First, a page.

Imagine being stranded on Great Slave Lake in a boat that no longer complies with your wishes.
It doesn’t take long when heading out at full sail or with an outboard motor before all you can see is water in every direction.
That’s 27,200 square kilometres of surface area where you could be adrift at any given moment.
Throw some unexpected strong winds into the equation and the result can be downright terrifying.
A timely rescue could be the difference between life and death. In fact, it usually is.
For that reason, we’re grateful for the Yellowknife Marine Rescue Unit, which recently bulked up its resources with a key addition: Rescue 797, a $305,000 search and rescue vessel. Rescue 797 is close to 35 feet in length with two 250-horsepower engines and it cruises at 30 knots.
The new craft was made possible with funding from Fisheries and Oceans Canada and the Yellowknife Marine Rescue Society.
Rescue 797 complements the rescue unit’s cabin cruiser and its aluminum and Fiberglas rigid inflatable boats. Any of them, with one of the unit’s approximately 40 trained volunteers at the helm, would be a welcome sight to boaters who have lost their way on Great Slave Lake.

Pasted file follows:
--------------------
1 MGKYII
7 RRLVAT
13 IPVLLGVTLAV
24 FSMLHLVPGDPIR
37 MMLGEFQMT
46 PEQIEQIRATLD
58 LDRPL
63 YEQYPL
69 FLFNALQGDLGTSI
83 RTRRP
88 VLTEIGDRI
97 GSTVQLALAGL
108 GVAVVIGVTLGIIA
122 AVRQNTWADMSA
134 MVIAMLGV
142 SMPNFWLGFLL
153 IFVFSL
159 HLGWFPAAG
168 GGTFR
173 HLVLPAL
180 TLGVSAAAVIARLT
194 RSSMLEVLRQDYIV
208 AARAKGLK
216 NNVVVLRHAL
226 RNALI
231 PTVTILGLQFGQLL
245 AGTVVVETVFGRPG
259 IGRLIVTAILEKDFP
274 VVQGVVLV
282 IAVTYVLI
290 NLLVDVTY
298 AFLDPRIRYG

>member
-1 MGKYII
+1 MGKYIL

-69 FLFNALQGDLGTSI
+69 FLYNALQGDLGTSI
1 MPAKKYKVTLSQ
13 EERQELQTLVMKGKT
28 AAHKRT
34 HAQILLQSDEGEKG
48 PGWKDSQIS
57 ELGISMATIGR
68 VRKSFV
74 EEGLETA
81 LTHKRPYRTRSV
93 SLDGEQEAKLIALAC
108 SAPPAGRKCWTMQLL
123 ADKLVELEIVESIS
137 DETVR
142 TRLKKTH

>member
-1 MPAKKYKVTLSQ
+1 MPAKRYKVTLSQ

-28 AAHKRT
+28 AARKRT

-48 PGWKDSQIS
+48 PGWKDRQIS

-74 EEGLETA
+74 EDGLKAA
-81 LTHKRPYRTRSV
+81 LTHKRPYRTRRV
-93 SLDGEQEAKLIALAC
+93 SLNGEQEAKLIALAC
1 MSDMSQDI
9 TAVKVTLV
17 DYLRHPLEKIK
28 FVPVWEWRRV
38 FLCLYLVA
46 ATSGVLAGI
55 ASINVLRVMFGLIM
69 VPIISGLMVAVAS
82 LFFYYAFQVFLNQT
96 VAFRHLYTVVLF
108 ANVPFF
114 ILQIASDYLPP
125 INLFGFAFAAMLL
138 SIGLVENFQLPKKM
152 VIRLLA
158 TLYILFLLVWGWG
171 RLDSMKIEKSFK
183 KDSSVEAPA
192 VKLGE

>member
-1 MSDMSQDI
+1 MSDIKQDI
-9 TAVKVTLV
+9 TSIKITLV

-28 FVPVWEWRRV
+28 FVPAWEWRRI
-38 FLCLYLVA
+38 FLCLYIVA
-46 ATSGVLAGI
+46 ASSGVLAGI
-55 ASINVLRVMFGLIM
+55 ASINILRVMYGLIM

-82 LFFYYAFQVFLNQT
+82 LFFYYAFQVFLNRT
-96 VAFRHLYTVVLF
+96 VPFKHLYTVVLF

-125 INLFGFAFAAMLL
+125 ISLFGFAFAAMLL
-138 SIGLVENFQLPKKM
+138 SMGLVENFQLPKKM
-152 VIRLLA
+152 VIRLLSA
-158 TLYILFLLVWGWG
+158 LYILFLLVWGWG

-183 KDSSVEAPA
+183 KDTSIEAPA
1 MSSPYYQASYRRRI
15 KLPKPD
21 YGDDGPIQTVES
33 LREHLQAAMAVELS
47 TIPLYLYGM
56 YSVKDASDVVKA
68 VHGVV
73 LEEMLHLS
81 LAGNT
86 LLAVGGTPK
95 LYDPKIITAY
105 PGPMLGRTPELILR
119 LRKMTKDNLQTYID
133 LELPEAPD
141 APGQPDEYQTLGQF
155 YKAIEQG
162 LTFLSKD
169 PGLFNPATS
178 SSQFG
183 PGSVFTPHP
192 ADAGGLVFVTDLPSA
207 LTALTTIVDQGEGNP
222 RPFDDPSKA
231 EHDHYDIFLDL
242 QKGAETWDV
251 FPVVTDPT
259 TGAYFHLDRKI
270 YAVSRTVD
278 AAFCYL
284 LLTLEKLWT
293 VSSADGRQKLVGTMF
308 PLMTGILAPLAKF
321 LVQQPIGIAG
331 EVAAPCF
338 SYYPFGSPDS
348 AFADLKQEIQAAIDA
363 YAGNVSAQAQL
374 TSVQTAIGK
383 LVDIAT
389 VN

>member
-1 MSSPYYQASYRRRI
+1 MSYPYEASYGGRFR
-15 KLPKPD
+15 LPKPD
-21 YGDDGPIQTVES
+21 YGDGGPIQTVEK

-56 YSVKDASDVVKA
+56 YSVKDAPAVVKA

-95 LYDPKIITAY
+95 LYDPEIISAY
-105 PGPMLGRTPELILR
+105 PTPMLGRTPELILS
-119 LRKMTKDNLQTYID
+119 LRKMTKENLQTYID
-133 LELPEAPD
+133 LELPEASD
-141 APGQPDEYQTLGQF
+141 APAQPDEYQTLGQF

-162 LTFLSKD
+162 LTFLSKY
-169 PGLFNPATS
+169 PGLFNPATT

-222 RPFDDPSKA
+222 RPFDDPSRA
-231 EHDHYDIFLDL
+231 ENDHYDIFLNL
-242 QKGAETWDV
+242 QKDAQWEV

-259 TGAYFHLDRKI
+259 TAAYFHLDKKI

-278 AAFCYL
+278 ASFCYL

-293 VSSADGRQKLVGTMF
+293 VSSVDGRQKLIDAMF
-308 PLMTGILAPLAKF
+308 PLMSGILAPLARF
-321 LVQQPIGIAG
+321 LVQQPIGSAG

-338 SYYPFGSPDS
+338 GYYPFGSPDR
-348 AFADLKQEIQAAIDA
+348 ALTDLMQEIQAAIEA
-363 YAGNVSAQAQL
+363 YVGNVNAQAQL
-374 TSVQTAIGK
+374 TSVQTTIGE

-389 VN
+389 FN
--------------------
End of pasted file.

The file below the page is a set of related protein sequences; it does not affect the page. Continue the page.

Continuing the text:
Yellowknife Marine Rescue Unit, which falls under the Canadian Coast Guard Auxiliary, responds to about a dozen calls for service during an average summer. The volunteers are responsible for the Northern portion of the lake. Not to worry, the Canadian Coast Guard Auxiliary in Hay River has things covered in the south. That unit received funding in 2020 for a new search and rescue boat and related equipment.
A sobering reminder of how dangerous the lake can be came when four fishermen were reported missing on Sept. 29, 2019. They were never found despite an extensive search that lasted weeks. Stacy Linington, 59, from Hay River and Daniel Courtoreille, 51, Michael Courtoreille, 50, and Jason Fulton, 40, all from the Lesser Slave Lake area of Alberta are believed to have perished. Their boat was located partially submerged near Windy Bay.
The circumstances that led to that tragic incident are unclear. What is not unclear are the rules that all boaters should follow when they spend time on the lake, and that means planning for the unexpected.
Before departing, be sure to tell at least one person, preferably a few, where you are going, when you are leaving, when you should be back and who, if anyone, is travelling with you.
Check your vessel carefully to ensure it’s in good working condition. Also, consult the weather forecast and be informed about any possible hazards in the waters you’ll be navigating.
Be certain to have extra fuel, some food and drinking water, warm clothes, matches, a throw rope, paddles, a whistle or horn and a bailer on board.
Because the ability to send a call for help is critical, always have a radio, satellite phone or something similar and make sure it, too, is working properly before you’re cruising.
Finally, don’t just possess a personal flotation device, wear it.
Yellowknife Marine Rescue Unit will be there for you if things go wrong. But give them, and yourself, every chance to survive until you hear Rescue 797 or another vessel roaring to your aid.